Whilst Cairo has the political clout to settle any future issues with Gaza, i.e. creating a joint scheme of developing any prospective fields by tying-in offshore output into the Egyptian LNG system, it can hardly do anything with Libya. First and foremost, there is no way of concluding a comprehensive agreement with Libya whilst it has two competing governments. Second, even if there were a unified Libya there is no guarantee Tripoli would want to conclude a covenant that it might perceive as being deleterious to its national interests.
In addition to all the above-mentioned factors, there is also one country, taking a most active part in the Libyan conflict and generally seeking to exert its influence in the Mediterranean, a country that is almost certain to react to Egypt’s offshore licensing, Turkey. All three blocks that are up for grabs in the westernmost part of Egypt’s territorial waters (MED-W11/W17/W18) are delineated according to the bilateral agreement between Egypt and Greece, a covenant whose legitimacy Turkey fully dismisses as being “worthless” (in the words of President Erdogan) on the grounds that there should be no maritime border between the two countries. Such claims are part of a long-standing standoff whereby Ankara has argued that Greece’s islands should not be taken into account when demarcating Libya’s Mediterranean frontier. The last weeks have seen a flurry of Turkish media reports stating that Ankara is on the brink of settling Turkish-Egyptian maritime border, indicating that Turkish authorities would seek a diplomatic solution to solidify their further claims.
Blocks MED-E1/MED-E2/MED-E3, to the north of Zohr, respect the 2003 Delimitation Agreement between Cyprus and Egypt. The Turkish-run Republic of Northern Cyprus, however, is almost certain to claim almost all of Cyprus’ exclusive economic zone. Unless prospective plays extend across the maritime border, the frontline of the Egyptian EEZ is demarcated well enough so as not to trigger any immediate reaction, though even here future drillers might opt for the “Total scenario”, i.e. drilling in diplomatically fireproof parts of the licensed territory (as it was the case with the French major in Lebanese waters). Perhaps ironically, the Israeli-Egyptian maritime cooperation is the most robust amongst all members of the Eastern Mediterranean drilling quintet.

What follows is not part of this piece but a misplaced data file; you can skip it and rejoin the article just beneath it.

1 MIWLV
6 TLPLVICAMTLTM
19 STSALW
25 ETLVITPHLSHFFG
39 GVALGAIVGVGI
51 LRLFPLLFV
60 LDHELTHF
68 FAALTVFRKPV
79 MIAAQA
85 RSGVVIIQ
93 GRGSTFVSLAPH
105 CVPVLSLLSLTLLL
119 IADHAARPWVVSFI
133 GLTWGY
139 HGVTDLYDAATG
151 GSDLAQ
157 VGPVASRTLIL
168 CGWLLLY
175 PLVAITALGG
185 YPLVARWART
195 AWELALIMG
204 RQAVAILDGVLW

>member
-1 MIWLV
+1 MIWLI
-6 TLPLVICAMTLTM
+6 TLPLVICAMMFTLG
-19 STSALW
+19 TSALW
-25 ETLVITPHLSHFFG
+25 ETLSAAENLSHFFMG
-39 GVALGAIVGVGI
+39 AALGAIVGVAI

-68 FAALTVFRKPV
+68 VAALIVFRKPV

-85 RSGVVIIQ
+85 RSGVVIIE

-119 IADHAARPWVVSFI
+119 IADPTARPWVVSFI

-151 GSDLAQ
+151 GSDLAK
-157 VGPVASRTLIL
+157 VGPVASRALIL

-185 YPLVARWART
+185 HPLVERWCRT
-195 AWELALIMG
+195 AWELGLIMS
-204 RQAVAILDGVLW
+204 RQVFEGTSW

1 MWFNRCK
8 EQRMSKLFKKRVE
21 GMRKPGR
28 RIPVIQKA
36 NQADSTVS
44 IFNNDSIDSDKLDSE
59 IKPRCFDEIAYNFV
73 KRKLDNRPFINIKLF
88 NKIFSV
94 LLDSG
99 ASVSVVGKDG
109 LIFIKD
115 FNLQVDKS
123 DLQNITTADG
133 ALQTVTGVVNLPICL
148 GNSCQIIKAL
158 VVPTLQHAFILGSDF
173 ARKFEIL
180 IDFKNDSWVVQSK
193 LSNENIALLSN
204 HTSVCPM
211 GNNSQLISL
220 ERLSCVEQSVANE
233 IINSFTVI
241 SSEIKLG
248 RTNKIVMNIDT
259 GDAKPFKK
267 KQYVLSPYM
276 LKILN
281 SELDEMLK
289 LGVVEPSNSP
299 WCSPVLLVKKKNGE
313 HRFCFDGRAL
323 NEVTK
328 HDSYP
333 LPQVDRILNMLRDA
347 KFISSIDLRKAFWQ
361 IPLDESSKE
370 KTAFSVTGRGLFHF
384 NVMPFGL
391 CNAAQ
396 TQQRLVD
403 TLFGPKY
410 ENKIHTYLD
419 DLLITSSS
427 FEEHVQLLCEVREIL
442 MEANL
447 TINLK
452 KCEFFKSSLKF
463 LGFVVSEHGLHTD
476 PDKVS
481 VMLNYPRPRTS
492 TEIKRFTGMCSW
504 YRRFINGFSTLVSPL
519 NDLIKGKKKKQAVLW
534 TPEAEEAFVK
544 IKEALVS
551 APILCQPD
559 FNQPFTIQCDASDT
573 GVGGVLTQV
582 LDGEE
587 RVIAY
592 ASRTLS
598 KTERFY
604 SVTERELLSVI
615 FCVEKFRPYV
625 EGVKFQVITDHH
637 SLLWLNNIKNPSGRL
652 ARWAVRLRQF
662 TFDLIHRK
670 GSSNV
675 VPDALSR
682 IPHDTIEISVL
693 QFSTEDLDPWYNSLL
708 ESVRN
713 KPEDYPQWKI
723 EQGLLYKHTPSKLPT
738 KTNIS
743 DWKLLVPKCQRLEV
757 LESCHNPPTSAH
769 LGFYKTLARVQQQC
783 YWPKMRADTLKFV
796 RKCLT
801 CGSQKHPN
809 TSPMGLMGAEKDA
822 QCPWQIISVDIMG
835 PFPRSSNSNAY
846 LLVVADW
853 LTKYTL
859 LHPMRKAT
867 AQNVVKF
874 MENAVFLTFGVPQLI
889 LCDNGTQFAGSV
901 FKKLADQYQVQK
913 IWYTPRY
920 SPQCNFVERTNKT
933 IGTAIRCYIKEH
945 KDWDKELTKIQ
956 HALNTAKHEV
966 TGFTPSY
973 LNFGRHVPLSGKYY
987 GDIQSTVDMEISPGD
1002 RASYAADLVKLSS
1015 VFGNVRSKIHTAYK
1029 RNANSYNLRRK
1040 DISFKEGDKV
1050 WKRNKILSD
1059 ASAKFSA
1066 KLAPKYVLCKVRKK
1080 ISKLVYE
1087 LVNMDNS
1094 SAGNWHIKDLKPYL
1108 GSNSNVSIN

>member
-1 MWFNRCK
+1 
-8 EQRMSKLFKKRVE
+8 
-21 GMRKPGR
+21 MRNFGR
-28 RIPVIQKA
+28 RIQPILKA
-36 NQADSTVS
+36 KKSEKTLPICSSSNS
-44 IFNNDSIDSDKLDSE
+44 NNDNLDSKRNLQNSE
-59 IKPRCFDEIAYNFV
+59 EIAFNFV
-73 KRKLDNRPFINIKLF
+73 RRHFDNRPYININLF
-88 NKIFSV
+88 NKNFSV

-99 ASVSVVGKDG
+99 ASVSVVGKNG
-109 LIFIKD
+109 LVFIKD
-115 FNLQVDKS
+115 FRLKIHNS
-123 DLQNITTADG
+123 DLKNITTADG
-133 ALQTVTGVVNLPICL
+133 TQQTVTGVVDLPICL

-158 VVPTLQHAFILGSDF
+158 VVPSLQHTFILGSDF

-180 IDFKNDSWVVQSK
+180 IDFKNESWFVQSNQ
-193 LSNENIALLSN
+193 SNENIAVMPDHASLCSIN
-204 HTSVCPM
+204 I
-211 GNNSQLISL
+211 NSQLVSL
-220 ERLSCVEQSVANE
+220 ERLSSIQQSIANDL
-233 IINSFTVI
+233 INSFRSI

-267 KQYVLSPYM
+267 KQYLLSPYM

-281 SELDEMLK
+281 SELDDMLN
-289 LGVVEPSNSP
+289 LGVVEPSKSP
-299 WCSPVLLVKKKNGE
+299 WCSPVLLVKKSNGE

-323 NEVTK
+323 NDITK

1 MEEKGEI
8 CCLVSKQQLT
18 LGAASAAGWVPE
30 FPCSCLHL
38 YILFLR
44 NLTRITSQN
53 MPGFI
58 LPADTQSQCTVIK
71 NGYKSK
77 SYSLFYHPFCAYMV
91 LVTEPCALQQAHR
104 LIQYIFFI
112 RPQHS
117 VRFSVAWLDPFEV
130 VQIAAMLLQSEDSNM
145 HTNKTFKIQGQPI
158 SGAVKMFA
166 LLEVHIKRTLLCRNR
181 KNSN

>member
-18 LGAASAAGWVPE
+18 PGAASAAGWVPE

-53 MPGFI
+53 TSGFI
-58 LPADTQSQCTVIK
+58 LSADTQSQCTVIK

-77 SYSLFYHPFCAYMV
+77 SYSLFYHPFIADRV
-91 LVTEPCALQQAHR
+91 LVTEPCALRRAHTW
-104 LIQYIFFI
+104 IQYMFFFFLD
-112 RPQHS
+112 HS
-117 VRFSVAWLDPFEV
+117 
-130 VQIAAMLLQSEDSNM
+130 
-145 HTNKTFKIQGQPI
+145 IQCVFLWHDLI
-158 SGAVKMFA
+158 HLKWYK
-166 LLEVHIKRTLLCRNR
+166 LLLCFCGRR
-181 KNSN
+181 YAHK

Simultaneously, the long-term future of onshore production in the Western Desert remains an open question. The thing is that whilst offshore acreage in the Mediterranean is expected to generate ample interest, Western majors seem to be intent on divesting Western Desert assets. For instance, Shell has sold its upstream assets (29 blocks overall) in the Western Desert to Cairn Energy and Cheiron Petroleum for $646 million in early March 2021. Before COVID hit, the Anglo-Dutch major expected to generate $1 billion from this transaction, indicating that it was ready to settle for less given the circumstances. Concurrently to the above, the US-based Apache is planning to spud almost two dozens of wildcats in the Western Desert, thus there remains hope of maintaining Western Desert production over the longer term.
By Viktor Katona for Oilprice.com